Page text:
These last few days have seen many notable baseball passings.  Hall of Fame manager Whitey Herzog, 92, passed away on Apr 15 iin St. Louis where he won the 1982 World Series as Cardinals manager. I remember watching on TV in the latle 1950s when Herzog, chasing a hard-hit liner, ran into the low right field wall at the original Yankee Stadium. 


The injury hastened the end to his playing career but he found his niche as scout and player developer for the Mets and then as successful pennant-winning manager for the Royals and the Cardinals.


RHP Jim McAndrew, a contributor to the 1969 Miracle Mets, died on Mar 14 at the age of 80 in Scottsdale, AZ.

RHP Pat Zachry, who became a Met in the infamous Tom Seaver trade of 1977, died on Apr 4 at the age of 71 in Austin, TX. 

Jerry Grote, the great defensive catcher on the 1969 Mets who also played on three World Series LA Dodger teams, died on Apr 7 at the age of 81 in Austin TX.


I close with John Ruskin's immortal comment:  "There is no wealth but life." As always, I remind you:   "Take it easy but take it!" and "Stay positive, test negative." 

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"You Don't Win A Pennant in April But You Sure Can Dig A Big Hole," NYC-area College Baseball Notes, & "The Breaking Point" on TCM Apr 14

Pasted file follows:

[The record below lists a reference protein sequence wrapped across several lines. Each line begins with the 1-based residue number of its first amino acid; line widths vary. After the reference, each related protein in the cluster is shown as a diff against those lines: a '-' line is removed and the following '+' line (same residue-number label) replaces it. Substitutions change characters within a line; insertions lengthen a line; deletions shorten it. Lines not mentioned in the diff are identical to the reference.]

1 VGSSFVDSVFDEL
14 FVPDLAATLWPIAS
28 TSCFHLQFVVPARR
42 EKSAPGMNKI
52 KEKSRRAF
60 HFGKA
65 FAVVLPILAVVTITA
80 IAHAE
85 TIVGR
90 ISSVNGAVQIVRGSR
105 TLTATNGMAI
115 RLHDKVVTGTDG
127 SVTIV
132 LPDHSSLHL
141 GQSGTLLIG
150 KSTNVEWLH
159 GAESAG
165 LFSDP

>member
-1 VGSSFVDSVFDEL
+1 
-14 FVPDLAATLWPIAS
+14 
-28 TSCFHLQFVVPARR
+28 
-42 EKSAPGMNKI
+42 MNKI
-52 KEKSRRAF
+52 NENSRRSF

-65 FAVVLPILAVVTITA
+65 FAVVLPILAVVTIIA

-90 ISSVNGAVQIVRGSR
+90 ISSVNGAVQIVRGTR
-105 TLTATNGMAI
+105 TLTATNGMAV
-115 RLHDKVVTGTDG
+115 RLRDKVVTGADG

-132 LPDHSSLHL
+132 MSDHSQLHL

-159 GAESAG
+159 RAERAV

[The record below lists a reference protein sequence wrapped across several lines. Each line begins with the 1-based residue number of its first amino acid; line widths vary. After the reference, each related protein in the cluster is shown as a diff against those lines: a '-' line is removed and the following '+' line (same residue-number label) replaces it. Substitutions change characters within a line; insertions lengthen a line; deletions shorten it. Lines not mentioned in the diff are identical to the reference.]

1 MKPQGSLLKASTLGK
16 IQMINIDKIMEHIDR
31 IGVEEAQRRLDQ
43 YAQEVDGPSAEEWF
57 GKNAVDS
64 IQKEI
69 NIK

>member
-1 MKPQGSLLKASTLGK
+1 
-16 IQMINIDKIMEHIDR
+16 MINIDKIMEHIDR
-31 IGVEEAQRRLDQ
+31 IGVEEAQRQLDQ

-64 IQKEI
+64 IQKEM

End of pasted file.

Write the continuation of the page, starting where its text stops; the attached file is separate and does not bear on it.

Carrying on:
Happy April, dear readers.  I can now focus again on baseball with the college basketball season over. Kudos to Connecticut, the men's winner over Purdue for a second straight title and huzzahs to undefeated South Carolina copping the women's title over Caitlin Clark's Iowa. In a fascinating development that was driven in large part by Clark's popularity, the women's championship drew far better TV ratings than the men's game. 


And now onto to baseball.  It always helps to get off to a good start and rise comfortably above .500 to have a cushion for the inevitable losing streak

that occurs in the long long season. 


One of the most pleasant surprises in the first handful of 2024 games comes from Pittsburgh where the Pirates are tied with the Yankees for the best record in baseball at 9-2 (after games of Mon Apr 8). They just won a weekend series against my Orioles thanks to two walkoff victories.